FEAR FACTORY frontman Burton C. Bell says that streaming music services like Spotify and Pandora are "getting away with murder" by not paying songwriters a fair royalty rate because of the consent decrees that govern how the vast majority of American songwriters are compensated for their work.
Under a "consent decree" issued by the Justice Department in 1941, the moment someone requests a license from ASCAP and the other main publishing royalty organization, BMI, which together control about 90% of all commercially available recorded music, ASCAP or BMI must say yes — before they can negotiate price. When a fee can't be agreed, a rate-setting court decides the percentage amount of royalties these license holders pay in exchange.
ASCAP and BMI, as well as individual songwriters and publishing companies, have long lobbied for changes to the consent decrees, arguing that the current system fails to take into account innovations that have significantly changed the field, such as digital music played on streaming services such as Spotify and Pandora, and claiming that the system under-compensates their members for these rights.
Asked by Rodney Holder of Australia's Music Business Facts for his opinion on the way streaming services like Spotify and Pandora are changing the landscape of the music industry, Bell said (hear audio below): "I'm part of ASCAP, which is a royalty collection company, like BMI. ASCAP collects my royalty [for songs] that are played live [and on] radio [and used] in movies, commercials… whatever.
"Streaming is a very debated issue right now, because companies like Pandora and Spotify are getting away with murder, basically, because they are going with a contract… they are going with a trademark agreement written in the 1940s to pay the artists the least amount of royalty possible, because in the 1940s, there was no such things as the Internet, and they never expected it. So, because of that, they're using this copyright/trademark law that was written to get away with paying the artist literally nothing. For instance, an artist like Adele — multi-platinum artist. One of her songs, 'Someone Like You' or whatever, had over 11 million listens on Pandora. The person who wrote that song, because of the royalty rate, only got paid 11 thousands dollars. For over 11 million million hits [or] listens on Pandora! That's fucking ridiculous! And that's what they're getting away with, and Pandora is fighting to keep it that way."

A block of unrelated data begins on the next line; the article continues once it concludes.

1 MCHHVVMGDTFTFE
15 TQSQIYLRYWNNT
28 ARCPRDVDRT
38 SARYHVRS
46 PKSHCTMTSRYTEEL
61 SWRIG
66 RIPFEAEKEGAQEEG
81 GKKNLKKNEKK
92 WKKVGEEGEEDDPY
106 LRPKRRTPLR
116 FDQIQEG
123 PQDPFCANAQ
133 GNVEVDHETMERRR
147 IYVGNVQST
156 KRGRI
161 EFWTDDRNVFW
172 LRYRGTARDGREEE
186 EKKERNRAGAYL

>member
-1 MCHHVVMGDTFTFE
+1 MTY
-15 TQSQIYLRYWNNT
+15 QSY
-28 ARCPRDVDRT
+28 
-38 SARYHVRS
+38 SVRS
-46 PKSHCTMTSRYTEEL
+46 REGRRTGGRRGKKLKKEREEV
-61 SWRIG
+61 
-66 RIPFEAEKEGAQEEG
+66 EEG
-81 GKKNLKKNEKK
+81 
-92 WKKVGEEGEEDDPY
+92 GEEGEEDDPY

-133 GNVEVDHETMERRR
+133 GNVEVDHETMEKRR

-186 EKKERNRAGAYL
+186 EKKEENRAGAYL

He continued: "ASCAP invited me to a conference. I live on the East Coast, in Pennsylvania, and it just so happens that the area that I live in, my state representative, named Tom Marino, he is on the board to rewrite these trademark laws, to change them. And so ASCAP had a bunch of local artists — I happen to be one of them — who are signed up to ASCAP, who, basically… it's important for them to get a proper royalty rate to survive. So we met with this representative and we all sat and discussed, like… 'This is our living. This is what we do.'"
Bell went on to say: "Pirating is bad enough. People think it's okay to steal downloads and music for free — they think it's okay — but would they enjoy it if I walked into their house after they created a meal for their family, I'd just pick it up and take it? It's, like, 'Oh, it's free.' It's the same thing. You just made this for your family to survive.
"I do records, one, because it's my passion, and two, so me and my family can survive, and you're just gonna take it? For free, without paying for it? That's the analogy we give.
"We are actively fighting this to make sure that all recording are properly… We're not asking for the world, we're not asking for a million, we are asking for a decent royalty rate. Because with a decent royalty rate, it makes sense to continue writing, it makes sense to continue being in a band."
Bell added: "Taylor Swift… She's a fine example. I'm not much of a fan of her music, but I respect the woman immensely, because she is one of the fiercest fighters for artists about this… over this situation. So I highly respect Taylor Swift, 'cause she fiercely fights for us, and it's amazing."
According to Bell, the solution to the complex issue of illegal music downloading is simple. "I just think that people need to be educated," he said. "Especially the younger generation that feel that they're entitled to everything for free — free Internet. Which is not the case. People work hard to make this. And there needs to be stipulations and things put into place so people start paying for things again. 'Cause it needs to happen."
He continued: "Napster, as genius of a technological revolution it was, it fucked a lot of people — it really did. And it created a mentality of, 'Oh, shit! It's free. Everything's free. Wooo!' It really created a negative impact. And it's really sad. But at least there is one aspect of the metal community… The metal community is one of the communities of music that do continue to buy albums — CDs and vinyl — which is pretty strange. The metal community is very passionate about the music. And every day on stage, I'm announcing that we have a new record coming out and I'm also saying, 'If you love the music, you need to support your favorite artists. Because if you do not support your favorite artists, there's no way that your favorite artists will be able to come out here and play for you.' And I put it that way. 'Cause if you put it in that context, it's, like, 'Well, if I don't support them, they won't be here for me? What?' Yeah. It's true."
FEAR FACTORY's new album, "Genexus", was released on August 7 via Nuclear Blast Entertainment.